They can also be used to manage the symptoms of anxiety, pain and insomnia.

And, as we mentioned above, they’re sometimes used off-label in the treatment of ADHD.

Depressive Disorder

While it's a normal part of the human experience to feel down every now and again, or have a mood that isn’t always perfectly balanced, depression takes this experience further. 

It has the effect of putting the sufferer in a negative state of mind, eliciting feelings of extreme sadness, unhappiness and discontent, resulting in difficulties around going about daily life. 

It can further result in issues with eating and sleep, energy, concentration, and social engagement.

You can think of “normal” sadness as a short-lived state of mind, while depressive symptoms last for longer periods of time. 

In fact, to qualify as clinical depression, symptoms must occur nearly daily and last a minimum of two weeks.

It's important to know that depression can present differently in men than it does in women. 

Men are more likely to hide emotion-based depression symptoms, causing them to display as anger, irritability and aggression.

Furthermore, men in general are more likely to visit a healthcare provider for physical symptoms rather than mental ones. 

Physical depression symptoms can include a consistent rise in heartbeat, aches and pains, headaches and digestive problems — including excessive eating or under-eating, which can lead to weight fluctuations. 

Another common symptom that spans both the physical and mental is sexual dysfunction or a lack of interest in sex. 

It's important to note that severe depression carries the risk of suicidal ideations, resulting in a risk of suicide.

Our deep dive into the types of depression and treatment options can help you better understand any conditions you may have.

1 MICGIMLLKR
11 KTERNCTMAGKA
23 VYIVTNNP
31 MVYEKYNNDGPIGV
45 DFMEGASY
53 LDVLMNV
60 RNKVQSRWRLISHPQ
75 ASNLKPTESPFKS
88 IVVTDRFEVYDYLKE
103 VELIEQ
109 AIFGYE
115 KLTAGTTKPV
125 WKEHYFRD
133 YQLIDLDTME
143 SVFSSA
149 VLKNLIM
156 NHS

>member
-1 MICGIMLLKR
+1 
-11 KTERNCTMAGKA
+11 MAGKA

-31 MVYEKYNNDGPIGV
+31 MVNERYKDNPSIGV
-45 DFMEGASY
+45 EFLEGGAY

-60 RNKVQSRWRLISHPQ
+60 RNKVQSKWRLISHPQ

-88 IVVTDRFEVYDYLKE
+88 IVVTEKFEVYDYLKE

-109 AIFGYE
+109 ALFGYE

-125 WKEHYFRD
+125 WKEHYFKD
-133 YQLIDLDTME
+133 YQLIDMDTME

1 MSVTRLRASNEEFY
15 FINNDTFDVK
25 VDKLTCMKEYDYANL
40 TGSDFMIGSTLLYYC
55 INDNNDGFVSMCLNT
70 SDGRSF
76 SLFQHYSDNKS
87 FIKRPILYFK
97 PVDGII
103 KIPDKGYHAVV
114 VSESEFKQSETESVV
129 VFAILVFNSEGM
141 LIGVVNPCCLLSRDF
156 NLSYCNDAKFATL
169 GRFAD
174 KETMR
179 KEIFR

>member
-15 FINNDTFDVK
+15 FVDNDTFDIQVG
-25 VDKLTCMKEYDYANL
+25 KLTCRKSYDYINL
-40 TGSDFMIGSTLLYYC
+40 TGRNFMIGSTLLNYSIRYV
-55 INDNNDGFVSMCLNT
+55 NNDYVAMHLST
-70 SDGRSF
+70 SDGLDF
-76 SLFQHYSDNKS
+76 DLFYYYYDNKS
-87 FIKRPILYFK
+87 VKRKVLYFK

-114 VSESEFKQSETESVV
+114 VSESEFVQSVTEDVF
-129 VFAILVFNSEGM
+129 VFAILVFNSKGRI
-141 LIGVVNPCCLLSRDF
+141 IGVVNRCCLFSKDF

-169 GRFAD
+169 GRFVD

If you find yourself experiencing the symptoms listed here for more than two weeks, it's important to get in touch with a mental health professional to have yourself evaluated. 

Your provider will help determine the severity of your depression, ranging between mild depression, moderate depression and severe depression. 

Mild depression can often be treated with lifestyle changes like eating healthy foods, getting enough sleep and engaging in regular exercise. 

Moderate depression and severe depression will benefit from a combination of medication and online counseling.

Untreated depression can have long-term adverse effects on quality of life.

Anxiety Disorder

Like sadness, feelings of anxiety are a normal part of the human experience. Anxiety is a natural and healthy response to stress, helping us become alert and ready to react to a variety of situations.

It's important to remember that anxiety is different from fear, though both can be indicators of an anxiety disorder

Fear is a reaction to an immediate threat, and is the trigger for the fight or flight response in humans and animals. 

In contrast, anxiety occurs from worry about something that may or may not happen in the future.

When anxiety or fear escalate to the point where they are out of proportion to the situation that is causing the worry, age inappropriate or hinder a person from living their life normally, it can be an indication that the person has an anxiety disorder.

Anxiety disorders are the most common mental health disorder, affecting nearly 30 percent of adults at some point in their life. 

Symptoms can include restlessness, fatigue, difficulty concentrating, panic attacks, weight gain or loss and fear of everyday situations (like leaving the house) — among many others. 

Our blog, What Is Anxiety? can help you better understand any conditions you may have.

Along with various forms of therapy (including cognitive therapy) and anti-anxiety medications, antidepressants are an effective treatment for anxiety disorders.